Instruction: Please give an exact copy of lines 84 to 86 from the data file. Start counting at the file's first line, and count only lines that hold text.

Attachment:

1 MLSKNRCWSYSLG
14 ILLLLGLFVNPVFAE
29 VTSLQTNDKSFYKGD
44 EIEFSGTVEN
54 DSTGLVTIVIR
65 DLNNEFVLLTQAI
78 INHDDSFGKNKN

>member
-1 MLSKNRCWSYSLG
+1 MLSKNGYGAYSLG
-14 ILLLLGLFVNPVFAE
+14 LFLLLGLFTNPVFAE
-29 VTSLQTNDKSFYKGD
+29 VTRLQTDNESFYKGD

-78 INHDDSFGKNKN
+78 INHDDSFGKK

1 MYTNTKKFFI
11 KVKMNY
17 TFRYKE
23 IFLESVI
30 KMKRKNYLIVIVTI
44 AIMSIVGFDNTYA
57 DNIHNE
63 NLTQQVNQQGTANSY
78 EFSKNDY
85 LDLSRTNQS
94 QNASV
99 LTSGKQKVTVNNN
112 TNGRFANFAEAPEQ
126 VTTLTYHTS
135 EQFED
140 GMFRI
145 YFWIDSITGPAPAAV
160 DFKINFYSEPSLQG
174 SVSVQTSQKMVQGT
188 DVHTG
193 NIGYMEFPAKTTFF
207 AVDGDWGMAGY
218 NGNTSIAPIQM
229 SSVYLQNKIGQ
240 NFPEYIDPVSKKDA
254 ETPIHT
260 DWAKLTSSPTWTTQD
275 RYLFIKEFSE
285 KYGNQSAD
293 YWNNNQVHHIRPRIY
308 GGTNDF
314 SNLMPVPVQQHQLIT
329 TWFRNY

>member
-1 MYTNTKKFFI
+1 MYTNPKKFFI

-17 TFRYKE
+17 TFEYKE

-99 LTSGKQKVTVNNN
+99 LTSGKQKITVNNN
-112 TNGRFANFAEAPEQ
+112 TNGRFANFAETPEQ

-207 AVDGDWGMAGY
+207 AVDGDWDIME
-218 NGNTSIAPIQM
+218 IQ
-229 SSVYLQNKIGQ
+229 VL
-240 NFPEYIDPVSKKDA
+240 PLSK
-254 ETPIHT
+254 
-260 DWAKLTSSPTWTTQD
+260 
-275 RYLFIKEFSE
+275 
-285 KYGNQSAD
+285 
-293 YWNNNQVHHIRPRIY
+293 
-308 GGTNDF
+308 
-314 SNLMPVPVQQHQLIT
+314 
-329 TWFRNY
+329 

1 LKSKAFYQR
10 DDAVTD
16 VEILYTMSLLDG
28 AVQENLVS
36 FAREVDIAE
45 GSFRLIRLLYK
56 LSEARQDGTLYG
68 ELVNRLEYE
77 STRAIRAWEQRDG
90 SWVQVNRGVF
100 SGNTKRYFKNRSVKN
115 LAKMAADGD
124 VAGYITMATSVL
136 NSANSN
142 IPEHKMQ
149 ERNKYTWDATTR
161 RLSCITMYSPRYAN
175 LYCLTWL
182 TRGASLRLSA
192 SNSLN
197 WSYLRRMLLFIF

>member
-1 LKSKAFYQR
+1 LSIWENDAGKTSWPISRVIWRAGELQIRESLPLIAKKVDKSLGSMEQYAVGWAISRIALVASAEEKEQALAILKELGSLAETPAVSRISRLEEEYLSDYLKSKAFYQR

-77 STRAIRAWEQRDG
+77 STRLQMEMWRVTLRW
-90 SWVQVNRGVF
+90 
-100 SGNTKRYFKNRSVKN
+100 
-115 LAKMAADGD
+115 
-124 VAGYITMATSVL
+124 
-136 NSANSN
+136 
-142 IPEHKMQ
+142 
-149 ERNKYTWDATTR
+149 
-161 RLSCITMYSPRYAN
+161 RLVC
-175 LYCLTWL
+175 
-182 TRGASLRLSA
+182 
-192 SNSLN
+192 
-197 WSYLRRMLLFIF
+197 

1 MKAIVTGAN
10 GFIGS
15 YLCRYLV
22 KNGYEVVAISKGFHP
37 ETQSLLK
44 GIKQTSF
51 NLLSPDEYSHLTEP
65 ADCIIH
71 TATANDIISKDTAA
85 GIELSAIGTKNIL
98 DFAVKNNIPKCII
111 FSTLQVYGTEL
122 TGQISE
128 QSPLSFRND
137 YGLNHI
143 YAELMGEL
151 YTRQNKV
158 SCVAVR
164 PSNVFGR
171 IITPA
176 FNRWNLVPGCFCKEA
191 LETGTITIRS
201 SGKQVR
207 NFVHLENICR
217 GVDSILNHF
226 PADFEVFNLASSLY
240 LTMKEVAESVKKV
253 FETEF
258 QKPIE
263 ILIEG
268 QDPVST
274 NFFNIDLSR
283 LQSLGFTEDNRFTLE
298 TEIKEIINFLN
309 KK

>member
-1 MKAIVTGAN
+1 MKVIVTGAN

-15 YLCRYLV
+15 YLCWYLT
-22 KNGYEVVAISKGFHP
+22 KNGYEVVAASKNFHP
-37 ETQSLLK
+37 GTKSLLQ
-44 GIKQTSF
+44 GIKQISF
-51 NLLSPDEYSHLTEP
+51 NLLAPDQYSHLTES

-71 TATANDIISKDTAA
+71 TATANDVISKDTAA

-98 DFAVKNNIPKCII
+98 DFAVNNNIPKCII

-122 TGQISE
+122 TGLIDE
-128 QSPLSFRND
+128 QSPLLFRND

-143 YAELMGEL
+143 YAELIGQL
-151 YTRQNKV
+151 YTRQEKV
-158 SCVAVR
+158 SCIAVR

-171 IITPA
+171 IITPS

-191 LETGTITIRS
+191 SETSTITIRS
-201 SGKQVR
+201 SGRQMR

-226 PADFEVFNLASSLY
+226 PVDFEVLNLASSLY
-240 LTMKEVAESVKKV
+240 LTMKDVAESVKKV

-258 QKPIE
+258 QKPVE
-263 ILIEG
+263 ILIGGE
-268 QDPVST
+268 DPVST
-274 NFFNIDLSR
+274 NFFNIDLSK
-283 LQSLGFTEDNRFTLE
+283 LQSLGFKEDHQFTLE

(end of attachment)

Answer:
10 DDAVTD
16 VEILYTMSLLDG
28 AVQENLVS